As the common tropes of science fiction continue to break out into reality, from humanoid robots to self-driving cars, there's one concept that has seemingly remained beyond our grasp: time travel. But, jumping through time might not be impossible, after all, according to one astrophysicist. By the rules of theoretical physics, certain conditions exist that would allow for the construction of elaborate wormholes, which could transport humans back to different eras. A wormhole could be constructed in a way that allows one end to remain nearly motionless, while the other moves at almost the speed of light. This could theoretically allow humans to travel through time.
An ex-Google engineer who has registered the first church of AI says he is'raising a god' that will that charge of humans. The robot god will head a religion called Way Of The Future (WOTF), which will eventually have a gospel called'The Manual', rituals and even a physical place of worship, Anthony Levandowski first filed papers with the Internal Revenue Service inMay, and named himself as'dean' of WOTF, giving him complete control until his death or resignation. Levandowski his robot god will take charge of its human subjects as we relinquish our power to a creation with far more intelligence than our own. Anthony Levandowski (right) who has registered the first church of AI says he is'raising a god' that will treat humans as esteemed elders. He is pictured with Uber founder and ex-CEO Travis Kalanick.
Automated cars–once a far-off dream–have in recent years left the realm of science fiction and leapt closer to the American garage. Leading U.S. automakers say that bona fide self-driving cars are coming within two decades and they're fighting to stay competitive, from Ford's $1 billion investment in an artificial-intelligence company earlier this year to Uber's 2016 purchase of self-driving truck company Otto. These advances promise relief to drivers sick of two-hour commutes and bumper-to-bumper traffic, but they leave open questions for a society shaped for the past century around the automobile. Perhaps no area is more quantifiably uncertain than the environmental impact of automated vehicles. One report from the Department of Energy found that automated vehicles could reduce fuel consumption for passenger cars by as much as 90%, or increase it by more than 200%.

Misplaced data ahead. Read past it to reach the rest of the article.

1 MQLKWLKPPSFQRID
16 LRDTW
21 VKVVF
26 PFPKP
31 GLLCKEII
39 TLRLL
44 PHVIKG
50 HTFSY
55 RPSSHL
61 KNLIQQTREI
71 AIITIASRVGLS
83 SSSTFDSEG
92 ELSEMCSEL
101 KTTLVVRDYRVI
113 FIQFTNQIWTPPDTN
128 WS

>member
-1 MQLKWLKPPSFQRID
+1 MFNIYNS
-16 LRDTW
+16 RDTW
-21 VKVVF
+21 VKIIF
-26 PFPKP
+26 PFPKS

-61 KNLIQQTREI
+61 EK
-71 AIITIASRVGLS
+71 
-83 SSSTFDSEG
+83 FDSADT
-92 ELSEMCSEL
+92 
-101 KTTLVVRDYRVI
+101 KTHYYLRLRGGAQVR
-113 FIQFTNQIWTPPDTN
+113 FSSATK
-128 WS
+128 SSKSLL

Jane Zavalishina is the CEO of Yandex Data Factory. Vyacheslav Polonski is a PhD student at the University of Oxford and the CEO of Avantgarde Analytics. For years, experts have warned against the unanticipated effects of general artificial intelligence (AI) on society. Ray Kurzweil predicts that by 2029 intelligent machines will be able to outsmart human beings. Stephen Hawking argues that "once humans develop full AI, it will take off on its own and redesign itself at an ever-increasing rate."
There's a new church for tech-minded folks, and it sounds like something out of a science fiction novel. "Way of the Future" (or WOTF, as they abbreviate it) is Yes, you read that correctly. They want to get a head start on selling out the human race to our machine-overlords-to-be. The church (for lack of a better word) assumes that technology will eventually surpass human capabilities, and turn into an all-knowing, all-seeing being that will resemble--or arguably actually be--a god. And that we need to know who's on the computers' side by keeping track (more on that later).